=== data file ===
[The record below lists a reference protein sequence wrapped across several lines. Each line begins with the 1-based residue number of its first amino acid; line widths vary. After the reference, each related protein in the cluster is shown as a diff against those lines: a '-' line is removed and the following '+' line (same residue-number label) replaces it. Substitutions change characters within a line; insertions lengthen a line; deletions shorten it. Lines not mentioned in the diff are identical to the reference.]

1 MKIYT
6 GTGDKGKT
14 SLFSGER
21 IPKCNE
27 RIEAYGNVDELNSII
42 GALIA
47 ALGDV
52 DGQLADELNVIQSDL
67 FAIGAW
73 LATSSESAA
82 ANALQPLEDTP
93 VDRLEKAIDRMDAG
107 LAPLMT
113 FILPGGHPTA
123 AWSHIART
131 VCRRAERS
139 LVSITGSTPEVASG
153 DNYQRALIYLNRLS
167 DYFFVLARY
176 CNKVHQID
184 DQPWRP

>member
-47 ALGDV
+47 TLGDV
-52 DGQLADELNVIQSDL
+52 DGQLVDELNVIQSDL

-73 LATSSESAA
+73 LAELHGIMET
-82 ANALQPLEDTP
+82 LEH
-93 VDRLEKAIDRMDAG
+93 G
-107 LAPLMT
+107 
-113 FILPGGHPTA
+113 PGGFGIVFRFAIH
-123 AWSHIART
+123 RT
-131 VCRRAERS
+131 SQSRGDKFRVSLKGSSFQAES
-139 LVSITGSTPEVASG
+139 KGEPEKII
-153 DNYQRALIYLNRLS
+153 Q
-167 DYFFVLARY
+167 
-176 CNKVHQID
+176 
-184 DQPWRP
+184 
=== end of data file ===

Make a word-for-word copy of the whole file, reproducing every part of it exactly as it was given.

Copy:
[The record below lists a reference protein sequence wrapped across several lines. Each line begins with the 1-based residue number of its first amino acid; line widths vary. After the reference, each related protein in the cluster is shown as a diff against those lines: a '-' line is removed and the following '+' line (same residue-number label) replaces it. Substitutions change characters within a line; insertions lengthen a line; deletions shorten it. Lines not mentioned in the diff are identical to the reference.]

1 MKIYT
6 GTGDKGKT
14 SLFSGER
21 IPKCNE
27 RIEAYGNVDELNSII
42 GALIA
47 ALGDV
52 DGQLADELNVIQSDL
67 FAIGAW
73 LATSSESAA
82 ANALQPLEDTP
93 VDRLEKAIDRMDAG
107 LAPLMT
113 FILPGGHPTA
123 AWSHIART
131 VCRRAERS
139 LVSITGSTPEVASG
153 DNYQRALIYLNRLS
167 DYFFVLARY
176 CNKVHQID
184 DQPWRP

>member
-47 ALGDV
+47 TLGDV
-52 DGQLADELNVIQSDL
+52 DGQLVDELNVIQSDL

-73 LATSSESAA
+73 LAELHGIMET
-82 ANALQPLEDTP
+82 LEH
-93 VDRLEKAIDRMDAG
+93 G
-107 LAPLMT
+107 
-113 FILPGGHPTA
+113 PGGFGIVFRFAIH
-123 AWSHIART
+123 RT
-131 VCRRAERS
+131 SQSRGDKFRVSLKGSSFQAES
-139 LVSITGSTPEVASG
+139 KGEPEKII
-153 DNYQRALIYLNRLS
+153 Q
-167 DYFFVLARY
+167 
-176 CNKVHQID
+176 
-184 DQPWRP
+184 